Structure of the native supercoiled flagellar hook as a universal joint
Takayuki Kato, Fumiaki Makino, Tomoko Miyata, Peter Horváth and Keiichi Namba
Received Date: 23rd August 19
Bacteria swim in viscous liquid environments by using the flagellum1-3. The flagellum is composed of about 30 different proteins and can be roughly divided into three parts: the basal body, the hook and the filament. The basal body acts as a rotary motor powered by ion motive force across the cytoplasmic membrane as well as a protein export apparatus to construct the axial structure of the flagellum. The filament is as a helical propeller, and it is a supercoiled form of a helical tubular assembly consisting of a few tens of thousands of flagellin molecules4. The hook is a relatively short axial segment working as a universal joint connecting the basal body and the filament for smooth transmission of motor torque to the filament5,6. The structure of hook has been studied by combining X-ray crystal structure of a core fragment of hook protein FlgE and electron cryomicroscopy (cryoEM) helical image analysis of the polyhook in the straight form and has given a deep insight into the universal joint mechanism7. However, the supercoiled structure of the hook was an approximate model based on the atomic model of the straight hook without its inner core domain7 and EM observations of supercoiled polyhook by freeze-dry and Pt/Pd shadow cast8. Here we report the native supercoiled hook structure at 3.1 Å resolution by cryoEM single particle image analysis of the polyhook. The atomic model built on the three-dimensional (3D) density map show the actual changes in subunit conformation and intersubunit interactions upon compression and extension of the 11 protofilaments that occur during their smoke ring-like rotation and allow the hook to function as a dynamic molecular universal joint with high bending flexibility and twisting rigidity.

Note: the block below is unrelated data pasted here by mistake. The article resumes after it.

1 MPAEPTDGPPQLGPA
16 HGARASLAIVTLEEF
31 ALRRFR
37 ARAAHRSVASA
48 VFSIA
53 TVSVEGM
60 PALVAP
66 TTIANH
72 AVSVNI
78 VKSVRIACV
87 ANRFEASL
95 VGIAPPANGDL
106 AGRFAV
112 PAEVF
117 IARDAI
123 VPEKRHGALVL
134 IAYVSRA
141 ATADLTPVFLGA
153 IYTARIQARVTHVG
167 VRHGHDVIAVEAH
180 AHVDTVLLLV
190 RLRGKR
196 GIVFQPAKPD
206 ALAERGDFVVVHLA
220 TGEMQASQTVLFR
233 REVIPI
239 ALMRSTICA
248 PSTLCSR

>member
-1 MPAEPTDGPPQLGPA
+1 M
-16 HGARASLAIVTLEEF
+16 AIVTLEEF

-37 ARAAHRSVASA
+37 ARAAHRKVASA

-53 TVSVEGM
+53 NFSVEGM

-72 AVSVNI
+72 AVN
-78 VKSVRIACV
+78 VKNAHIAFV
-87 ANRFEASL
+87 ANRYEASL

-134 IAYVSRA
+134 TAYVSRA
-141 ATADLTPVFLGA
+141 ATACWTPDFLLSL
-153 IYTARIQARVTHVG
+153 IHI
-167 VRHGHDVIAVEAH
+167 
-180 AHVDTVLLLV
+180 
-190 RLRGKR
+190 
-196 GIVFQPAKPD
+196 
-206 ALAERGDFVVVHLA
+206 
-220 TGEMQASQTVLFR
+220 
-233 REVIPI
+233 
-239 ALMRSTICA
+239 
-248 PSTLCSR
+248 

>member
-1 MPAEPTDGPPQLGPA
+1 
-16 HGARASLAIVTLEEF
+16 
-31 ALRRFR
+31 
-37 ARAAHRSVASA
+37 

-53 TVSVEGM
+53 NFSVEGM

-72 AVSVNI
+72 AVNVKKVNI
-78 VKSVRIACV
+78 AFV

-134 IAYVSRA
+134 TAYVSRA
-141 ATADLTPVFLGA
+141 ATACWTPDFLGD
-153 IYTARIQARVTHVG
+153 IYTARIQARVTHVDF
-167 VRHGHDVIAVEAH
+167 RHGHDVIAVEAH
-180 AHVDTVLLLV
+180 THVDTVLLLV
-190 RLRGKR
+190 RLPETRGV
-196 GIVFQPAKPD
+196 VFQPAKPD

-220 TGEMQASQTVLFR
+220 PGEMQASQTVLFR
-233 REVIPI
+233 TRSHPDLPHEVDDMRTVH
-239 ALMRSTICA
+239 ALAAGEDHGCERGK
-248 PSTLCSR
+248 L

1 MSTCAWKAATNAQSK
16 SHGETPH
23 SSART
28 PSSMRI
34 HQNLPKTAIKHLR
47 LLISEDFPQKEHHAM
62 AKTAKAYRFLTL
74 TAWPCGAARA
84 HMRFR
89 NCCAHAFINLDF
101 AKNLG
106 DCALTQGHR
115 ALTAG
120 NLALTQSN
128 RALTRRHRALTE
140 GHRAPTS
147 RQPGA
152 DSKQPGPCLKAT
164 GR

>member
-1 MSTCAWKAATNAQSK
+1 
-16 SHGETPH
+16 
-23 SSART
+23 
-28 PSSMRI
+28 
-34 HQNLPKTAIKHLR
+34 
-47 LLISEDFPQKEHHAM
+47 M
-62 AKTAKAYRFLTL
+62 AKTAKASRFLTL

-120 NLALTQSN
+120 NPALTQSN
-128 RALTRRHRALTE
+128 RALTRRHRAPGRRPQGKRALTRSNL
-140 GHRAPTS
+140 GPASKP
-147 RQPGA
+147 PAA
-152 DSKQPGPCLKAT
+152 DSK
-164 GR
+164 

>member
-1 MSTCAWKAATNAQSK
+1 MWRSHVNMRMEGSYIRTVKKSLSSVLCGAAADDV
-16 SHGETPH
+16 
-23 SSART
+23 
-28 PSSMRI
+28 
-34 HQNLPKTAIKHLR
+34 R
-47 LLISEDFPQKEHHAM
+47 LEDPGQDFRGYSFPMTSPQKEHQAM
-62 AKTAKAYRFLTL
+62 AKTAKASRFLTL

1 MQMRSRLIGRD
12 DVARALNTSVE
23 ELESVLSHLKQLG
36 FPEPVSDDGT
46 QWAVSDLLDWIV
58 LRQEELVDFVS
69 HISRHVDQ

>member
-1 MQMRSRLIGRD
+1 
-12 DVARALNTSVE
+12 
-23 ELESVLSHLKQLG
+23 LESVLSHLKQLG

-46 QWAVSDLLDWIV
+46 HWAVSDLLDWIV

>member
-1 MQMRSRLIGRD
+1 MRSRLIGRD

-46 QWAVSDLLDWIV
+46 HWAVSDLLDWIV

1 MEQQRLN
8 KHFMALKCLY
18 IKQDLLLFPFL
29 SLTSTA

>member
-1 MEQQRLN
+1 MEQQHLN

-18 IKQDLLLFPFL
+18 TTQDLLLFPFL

Read in full at bioRxiv.
This is an abstract of a preprint hosted on an independent third party site. It has not been peer reviewed but is currently under consideration at Nature Communications.